Graphic designer Ally Pedersen creates custom artwork for your home and fun, quirky accessories for you and your dog.
ONE year ago, Ally Pedersen decided to take a leap of faith, quit her job and strike out on her own. And she’s never been happier.
The talented graphic designer now runs two online stores selling her own products, including custom house and dog designs, enamel pins and pet supplies.
With her iPad never far from her, Ally hand draws all her creations on the digital tablet.
Like many high school graduates, Ally didn’t know what she wanted to do, but she knew she wanted to do something she was good at.
Having always been creative and doing it just for fun, Ally decided to follow that passion and enrolled in Communication Design at Monash University.
“It was the kind of thing I did for myself and not to make money,” she recalls.
After graduating, Ally got a job at Cotton On as a product designer for Typo.
“It was very fast, but I’m a fast person. However, my goal was to do my own thing and not work for someone else,” she says.
She says the initial hype of seeing the products she designed in-store also died down after a while, but being able to work with Disney on certain products was a highlight as she admits she’s “obsessed by Disney.
When the global pandemic hit in 2020, although grateful to keep her job, that changed a lot and in October of the same year, with the encouragement of her partner Brenton Walker, Ally decided to go out on her own.
But she was not starting from scratch.
While working for Cotton On, Ally launched her online store Quirk in early 2018, making art and designer accessories.
“I had always talked about wanting to start something and my partner really pushed me to do it,” she says.
Ally was able to use her experience at Cotton On to start her own business.
So when she went out on her own at the end of last year, she had already set up Quirk and was able to devote more time to it, and also started her second business Basil & Co – pet supplies for the sophisticated pup – as well as indie graphics. design work. The pet brand was influenced by its own dogs, Basil and Wesley.
“We had Basil first and I decided I wanted to do something for him. Nothing stands out in the stores and they deserve so much more,” Ally says. my iPad. I made one for a friend and she told me I should sell them because people love their dogs and she was right, they turned out great.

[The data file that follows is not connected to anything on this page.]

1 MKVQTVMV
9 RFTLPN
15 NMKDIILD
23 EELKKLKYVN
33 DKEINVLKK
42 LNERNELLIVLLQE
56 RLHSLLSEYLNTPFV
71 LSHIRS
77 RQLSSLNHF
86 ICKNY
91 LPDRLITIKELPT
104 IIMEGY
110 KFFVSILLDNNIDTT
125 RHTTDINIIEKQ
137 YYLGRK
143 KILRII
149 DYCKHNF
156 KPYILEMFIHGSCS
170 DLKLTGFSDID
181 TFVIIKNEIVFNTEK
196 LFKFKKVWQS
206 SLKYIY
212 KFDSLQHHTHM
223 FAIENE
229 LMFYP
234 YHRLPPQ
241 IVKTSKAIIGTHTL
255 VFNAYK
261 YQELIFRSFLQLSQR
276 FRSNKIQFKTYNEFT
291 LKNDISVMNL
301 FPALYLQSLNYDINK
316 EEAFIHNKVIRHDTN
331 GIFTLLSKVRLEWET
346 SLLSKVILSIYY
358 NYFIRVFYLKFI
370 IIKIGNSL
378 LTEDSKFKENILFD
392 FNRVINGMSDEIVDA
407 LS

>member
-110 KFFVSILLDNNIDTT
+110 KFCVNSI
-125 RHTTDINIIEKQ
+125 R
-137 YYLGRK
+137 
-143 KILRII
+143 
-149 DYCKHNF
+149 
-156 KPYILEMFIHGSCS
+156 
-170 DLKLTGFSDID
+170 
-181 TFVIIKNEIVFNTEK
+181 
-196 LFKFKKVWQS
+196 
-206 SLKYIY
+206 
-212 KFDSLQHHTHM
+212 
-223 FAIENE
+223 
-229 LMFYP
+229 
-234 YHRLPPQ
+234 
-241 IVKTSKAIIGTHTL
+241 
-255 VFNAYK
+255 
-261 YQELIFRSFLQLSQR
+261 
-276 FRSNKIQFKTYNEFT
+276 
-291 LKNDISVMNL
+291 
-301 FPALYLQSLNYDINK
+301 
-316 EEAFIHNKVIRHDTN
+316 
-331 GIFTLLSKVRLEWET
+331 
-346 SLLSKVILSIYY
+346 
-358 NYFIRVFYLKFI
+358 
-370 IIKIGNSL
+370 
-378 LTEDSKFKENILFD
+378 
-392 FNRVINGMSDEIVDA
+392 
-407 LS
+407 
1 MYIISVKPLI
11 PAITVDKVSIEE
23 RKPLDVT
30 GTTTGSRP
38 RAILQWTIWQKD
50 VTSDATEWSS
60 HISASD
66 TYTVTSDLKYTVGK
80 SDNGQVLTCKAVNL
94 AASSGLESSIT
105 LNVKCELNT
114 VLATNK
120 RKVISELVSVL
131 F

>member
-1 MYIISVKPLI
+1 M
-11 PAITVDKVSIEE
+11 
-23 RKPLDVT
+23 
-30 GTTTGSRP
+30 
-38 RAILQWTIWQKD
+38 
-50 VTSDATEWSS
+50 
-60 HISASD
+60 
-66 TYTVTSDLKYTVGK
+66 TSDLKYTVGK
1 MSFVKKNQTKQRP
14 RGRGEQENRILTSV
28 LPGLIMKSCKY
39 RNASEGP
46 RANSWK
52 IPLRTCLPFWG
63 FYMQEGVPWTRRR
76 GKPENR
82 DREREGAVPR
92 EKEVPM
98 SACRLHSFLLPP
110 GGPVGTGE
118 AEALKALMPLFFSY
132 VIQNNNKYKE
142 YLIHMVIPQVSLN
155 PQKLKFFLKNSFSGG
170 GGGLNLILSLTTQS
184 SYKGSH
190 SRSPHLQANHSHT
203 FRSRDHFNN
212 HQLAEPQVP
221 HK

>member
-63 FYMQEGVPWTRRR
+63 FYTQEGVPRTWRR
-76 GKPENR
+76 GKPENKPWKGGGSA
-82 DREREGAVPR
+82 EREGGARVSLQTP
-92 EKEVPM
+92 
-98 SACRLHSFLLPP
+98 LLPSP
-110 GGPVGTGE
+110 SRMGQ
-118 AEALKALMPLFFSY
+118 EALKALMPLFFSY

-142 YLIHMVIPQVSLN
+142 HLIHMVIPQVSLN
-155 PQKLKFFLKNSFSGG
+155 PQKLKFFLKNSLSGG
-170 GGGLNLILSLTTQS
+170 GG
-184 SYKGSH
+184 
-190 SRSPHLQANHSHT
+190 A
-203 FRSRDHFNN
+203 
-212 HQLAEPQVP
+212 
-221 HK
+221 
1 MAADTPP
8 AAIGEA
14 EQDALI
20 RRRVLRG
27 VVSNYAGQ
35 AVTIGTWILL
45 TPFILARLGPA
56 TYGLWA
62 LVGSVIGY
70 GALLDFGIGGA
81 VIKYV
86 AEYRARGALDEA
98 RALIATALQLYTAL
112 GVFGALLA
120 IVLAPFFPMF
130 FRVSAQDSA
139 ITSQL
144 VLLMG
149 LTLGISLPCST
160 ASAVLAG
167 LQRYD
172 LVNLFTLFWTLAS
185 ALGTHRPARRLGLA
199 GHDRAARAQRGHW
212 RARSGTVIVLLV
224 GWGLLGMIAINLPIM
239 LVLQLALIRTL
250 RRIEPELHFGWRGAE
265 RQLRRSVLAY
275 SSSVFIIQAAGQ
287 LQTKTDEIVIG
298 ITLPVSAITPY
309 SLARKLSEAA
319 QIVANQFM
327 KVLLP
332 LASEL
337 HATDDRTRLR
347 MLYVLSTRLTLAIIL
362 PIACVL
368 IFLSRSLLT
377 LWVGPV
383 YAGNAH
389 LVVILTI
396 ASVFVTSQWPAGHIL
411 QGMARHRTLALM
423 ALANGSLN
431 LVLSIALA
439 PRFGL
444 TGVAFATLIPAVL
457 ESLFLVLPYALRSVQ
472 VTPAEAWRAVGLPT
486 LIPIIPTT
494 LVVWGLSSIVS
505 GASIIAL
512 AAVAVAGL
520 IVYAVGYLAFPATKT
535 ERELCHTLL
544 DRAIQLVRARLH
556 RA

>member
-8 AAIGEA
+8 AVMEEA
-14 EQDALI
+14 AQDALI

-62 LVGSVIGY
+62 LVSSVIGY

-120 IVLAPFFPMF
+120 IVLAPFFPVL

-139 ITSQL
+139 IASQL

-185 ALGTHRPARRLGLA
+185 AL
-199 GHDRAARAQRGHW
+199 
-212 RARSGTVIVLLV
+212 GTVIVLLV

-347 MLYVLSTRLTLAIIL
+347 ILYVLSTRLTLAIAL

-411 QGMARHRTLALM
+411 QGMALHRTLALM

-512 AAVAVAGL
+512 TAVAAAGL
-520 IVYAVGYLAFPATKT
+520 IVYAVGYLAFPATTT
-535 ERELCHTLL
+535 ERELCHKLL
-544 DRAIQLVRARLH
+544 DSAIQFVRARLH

“I thought I could also add to the brand with personalized tags, collars and leashes.”
Ally says she wanted the designs on the collars and leashes to stand out and also be high quality. If you read the reviews you will find that people are impressed.
“I had designed a few dog products at Typo, but it’s much more special to do it yourself,” she beams.
And now, a year after stepping out on her own, Ally couldn’t be happier.
“It was the best decision ever. Basil & Co had 5,000 sales and Quirk 7,000, it was really good,” she says. “It’s so nice to have reviews and comments , these are the happy butterflies.”
As Christmas approaches, Ally says her dog and house designs are hugely popular gift ideas, and when a customer comes back and orders another for a friend, she feels very proud of what she is doing. .
“It was a big decision to quit my job, especially not having a full-time job. I had to question myself and it worked, I’m so happy to have taken the plunge, ”she smiles.
The enamel pins that she designs and sells through Quirk are also extremely popular. She started with just eight models and now has 75.
This includes milk cartons, flowers, avocados, cats, boarding passes, dogs, Gameboys, tacos, and Kombi vans. However, the most popular pin is a juice box.
“I get about 10 orders a day, people love it,” smiles Ally.
Since stepping out on her own, Ally has been able to work from the comfort of her own home, but she looks forward to having more space once the house she and Brenton are building in Wandana Heights is complete.
“I have boxes everywhere and it’s starting to get a bit messy. I have to set it up properly in the new house,” she says.
Now, with her freelance job and two online businesses, Ally can’t wait to see what the future holds.